Struggling actors should be mentally prepared: Rahul Roy
Jiah Khan's death: Bollywood is not all that jazz.
The untimely death of Jiah Khan, like many others before her, once again brings to fore the dark underbelly of Bollywood behind all the glitz and glamour where failure leads to depression and depression to extreme measures. Actor Rahul Roy joined IBNLive readers for an interaction on the matter.
Q. Dear Rahul! When there is so much stress being a movie actor... why cant the film industry also have a set of psychologists to help them cope with rejection and the pressures. Or why don't movie stars take help from such professionals. Suicide seems to be the one and only means to deal with the pressures of filmdom. Asked by: Nisha
A. Unfortunately, it is very true analysis. Lot of actors leave their hometown and come to Mumbai and they are very alone in Delhi. I agree, there should be psychologists.
Q. Few Years ago actor Vivek Agnihotri quoted that Bollywood is ruled by men and women are treated like slaves. Is that true? Asked by: Suraj Pancholi
A. I think it was true 5 years ago. My perception is that men are losing their grips. I feel very assertive women are making a mark. Some women are allowing themselves to be exploited. Even men are scared to be exposed. It is not easy for a man to exploit women anymore due to media.
Q. Why did she commit suicide? Asked by: Veera
A. I can only speculate, it was a spur of the moment. May be due to depression. Actors should find happiness in themselves. Jiah had a long way to go. My condolences goes out to her family. Its incredibly sad that we have lost so many women in Bollywood due to depression. Actors living alone in Mumbai must be around friends and family. Go for professional help, if needed.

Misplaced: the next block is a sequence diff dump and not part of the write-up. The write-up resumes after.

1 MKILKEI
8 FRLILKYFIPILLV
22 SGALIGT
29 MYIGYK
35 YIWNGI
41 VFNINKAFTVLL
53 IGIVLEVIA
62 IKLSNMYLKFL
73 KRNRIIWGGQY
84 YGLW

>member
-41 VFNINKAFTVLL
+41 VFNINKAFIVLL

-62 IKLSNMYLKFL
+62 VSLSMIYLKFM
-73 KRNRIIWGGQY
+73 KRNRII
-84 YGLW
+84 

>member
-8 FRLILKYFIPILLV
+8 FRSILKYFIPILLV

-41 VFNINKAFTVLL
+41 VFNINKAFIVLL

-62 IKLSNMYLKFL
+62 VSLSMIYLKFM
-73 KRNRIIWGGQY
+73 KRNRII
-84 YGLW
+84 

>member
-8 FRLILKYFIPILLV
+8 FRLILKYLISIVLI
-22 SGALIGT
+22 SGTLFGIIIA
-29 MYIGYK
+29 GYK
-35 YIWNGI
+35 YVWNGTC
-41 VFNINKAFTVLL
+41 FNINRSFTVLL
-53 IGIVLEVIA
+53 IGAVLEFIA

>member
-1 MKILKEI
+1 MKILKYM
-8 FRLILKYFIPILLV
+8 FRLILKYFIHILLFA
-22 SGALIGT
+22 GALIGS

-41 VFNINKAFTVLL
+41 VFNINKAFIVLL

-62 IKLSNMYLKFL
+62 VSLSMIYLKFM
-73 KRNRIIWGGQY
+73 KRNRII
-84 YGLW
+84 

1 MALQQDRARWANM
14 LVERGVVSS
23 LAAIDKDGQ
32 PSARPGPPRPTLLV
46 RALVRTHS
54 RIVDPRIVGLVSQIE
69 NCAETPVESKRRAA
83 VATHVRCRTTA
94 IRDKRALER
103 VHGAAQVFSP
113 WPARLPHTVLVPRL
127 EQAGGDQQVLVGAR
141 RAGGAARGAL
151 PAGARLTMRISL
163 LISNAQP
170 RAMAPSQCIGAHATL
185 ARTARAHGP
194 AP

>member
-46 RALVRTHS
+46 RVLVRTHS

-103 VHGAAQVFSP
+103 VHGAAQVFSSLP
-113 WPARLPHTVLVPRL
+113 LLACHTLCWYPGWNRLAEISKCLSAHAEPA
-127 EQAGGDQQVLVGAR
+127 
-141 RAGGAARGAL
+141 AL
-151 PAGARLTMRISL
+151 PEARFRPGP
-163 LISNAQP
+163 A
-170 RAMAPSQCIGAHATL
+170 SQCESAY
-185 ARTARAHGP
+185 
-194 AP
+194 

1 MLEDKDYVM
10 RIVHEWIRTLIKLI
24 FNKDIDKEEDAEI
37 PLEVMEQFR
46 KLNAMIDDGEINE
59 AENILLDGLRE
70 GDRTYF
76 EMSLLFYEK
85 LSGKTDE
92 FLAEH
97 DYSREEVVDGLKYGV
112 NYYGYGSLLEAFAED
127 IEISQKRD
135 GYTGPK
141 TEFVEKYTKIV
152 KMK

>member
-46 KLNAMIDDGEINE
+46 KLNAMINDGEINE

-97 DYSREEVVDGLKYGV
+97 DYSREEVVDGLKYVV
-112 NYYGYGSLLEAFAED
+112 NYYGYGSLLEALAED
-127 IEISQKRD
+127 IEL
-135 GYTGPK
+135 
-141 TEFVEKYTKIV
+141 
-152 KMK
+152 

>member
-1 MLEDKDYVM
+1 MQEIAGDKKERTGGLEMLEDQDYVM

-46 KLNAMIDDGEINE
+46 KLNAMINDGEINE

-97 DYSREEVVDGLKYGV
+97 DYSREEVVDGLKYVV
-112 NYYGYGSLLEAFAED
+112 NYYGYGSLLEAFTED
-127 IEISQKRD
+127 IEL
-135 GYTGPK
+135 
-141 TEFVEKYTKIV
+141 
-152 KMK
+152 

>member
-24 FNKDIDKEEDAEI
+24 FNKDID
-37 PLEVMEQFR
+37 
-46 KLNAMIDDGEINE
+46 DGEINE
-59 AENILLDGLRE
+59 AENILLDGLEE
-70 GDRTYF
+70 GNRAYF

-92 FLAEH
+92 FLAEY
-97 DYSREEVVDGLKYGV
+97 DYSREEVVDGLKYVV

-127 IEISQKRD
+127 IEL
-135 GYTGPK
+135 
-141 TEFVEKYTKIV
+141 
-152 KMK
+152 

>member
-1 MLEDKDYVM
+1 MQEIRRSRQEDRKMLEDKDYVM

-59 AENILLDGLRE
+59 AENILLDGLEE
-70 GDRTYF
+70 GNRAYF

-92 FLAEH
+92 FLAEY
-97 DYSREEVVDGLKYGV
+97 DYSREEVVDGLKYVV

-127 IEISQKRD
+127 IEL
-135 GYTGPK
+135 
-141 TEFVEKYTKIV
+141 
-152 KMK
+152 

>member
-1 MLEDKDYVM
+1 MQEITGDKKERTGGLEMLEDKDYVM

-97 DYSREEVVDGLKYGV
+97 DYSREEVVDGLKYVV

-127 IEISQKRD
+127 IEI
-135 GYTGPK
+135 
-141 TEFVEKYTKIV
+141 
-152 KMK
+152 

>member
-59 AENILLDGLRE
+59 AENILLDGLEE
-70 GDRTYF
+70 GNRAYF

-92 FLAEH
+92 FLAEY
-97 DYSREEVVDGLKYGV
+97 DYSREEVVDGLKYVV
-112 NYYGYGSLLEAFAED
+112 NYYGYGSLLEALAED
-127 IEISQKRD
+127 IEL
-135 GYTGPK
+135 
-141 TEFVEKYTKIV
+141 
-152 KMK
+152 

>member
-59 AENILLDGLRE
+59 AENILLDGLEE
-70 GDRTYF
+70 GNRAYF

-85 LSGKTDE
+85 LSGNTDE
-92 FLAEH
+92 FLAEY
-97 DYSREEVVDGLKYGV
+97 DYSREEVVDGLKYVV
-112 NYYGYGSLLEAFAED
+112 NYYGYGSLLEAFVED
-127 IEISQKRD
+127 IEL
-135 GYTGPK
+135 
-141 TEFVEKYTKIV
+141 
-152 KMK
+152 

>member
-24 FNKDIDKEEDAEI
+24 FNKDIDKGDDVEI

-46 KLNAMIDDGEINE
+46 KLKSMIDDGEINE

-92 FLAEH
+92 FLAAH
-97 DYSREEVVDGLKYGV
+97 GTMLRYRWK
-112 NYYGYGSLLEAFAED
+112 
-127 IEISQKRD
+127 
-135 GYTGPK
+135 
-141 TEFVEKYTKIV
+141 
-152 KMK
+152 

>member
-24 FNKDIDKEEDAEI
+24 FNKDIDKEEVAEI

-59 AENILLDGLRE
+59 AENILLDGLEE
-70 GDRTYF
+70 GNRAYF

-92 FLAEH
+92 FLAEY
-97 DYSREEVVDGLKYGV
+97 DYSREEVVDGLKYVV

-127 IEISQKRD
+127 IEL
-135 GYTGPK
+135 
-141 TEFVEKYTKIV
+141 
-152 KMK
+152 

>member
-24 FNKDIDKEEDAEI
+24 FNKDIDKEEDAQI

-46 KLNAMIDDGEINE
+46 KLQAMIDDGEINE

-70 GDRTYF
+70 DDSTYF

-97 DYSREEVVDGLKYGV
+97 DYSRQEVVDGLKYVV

Q. Investigators remain clueless as to the motives which prompted Bollywood actor Nafisa alias Jiah Khan to commit suicide at her residence late Monday night, officials indicated here Tuesday. Asked by: sahil
A. It will be clueless because it happens on the spur of the moment.
Q. You had limited success in films. Moreover people laughed at you and made jokes out of it. How you felt that point of time and how are taking criticism? Asked by: Sudhakar
A. I'm passionate about films but my life value is far beyond films.
Q. I think glamour connects to death with pain? Isn't it? Asked by: Dhruv Kundel
A. Celebrities lose focus of reality. Life has ups and down which teach us lessons. Defination of happiness is different for different people.
Q. People say film industry is a like a family. Only one thing is clear that.. chadta suraj ko salaam hota hai yahan pe... do you agree Rahul? Asked by: siddhartha
A. It is a like a family. Bhatt saab never painted rosy picture. I was told that there are ups and downs. You have to be prepared for that. It happens in every industry.
Q. Don't you think Hindi Cinema must adopt a social responsibility theme wherein the industry lobbies and supports struggling artists till the point they are able to stand their own feet? Asked by: Akshay Iyer
A. They should, I think after all these incidences, they will be doing something like that.
Q. Who should be blamed for such suicides, Bollywood desperation of stardom losing creed carrier failure or their personal issues, what is the ratio according to you? Asked by: arbab
A. Those who come to Mumbai and to Bollywood should be mentally prepared. There will be winners and losers.
Q. How should an aspiring actor analysis his path and what's the precaution he should take? Asked by: siddhartha Ganguly
A. They should come with a strong heart and give themselves a time limit. Keep their eyes and ears open, share their thoughts with their families.
Q. Did you get any sort of suicidal tendencies after the fathom of 'Aashiqui' was over? If yes, how did you deal with it? Asked by: Neha Jha
A. People still love me, it was evident in the Bigg Boss as I was the Bigg Boss winner. I preach what I practice. I'm grateful to god.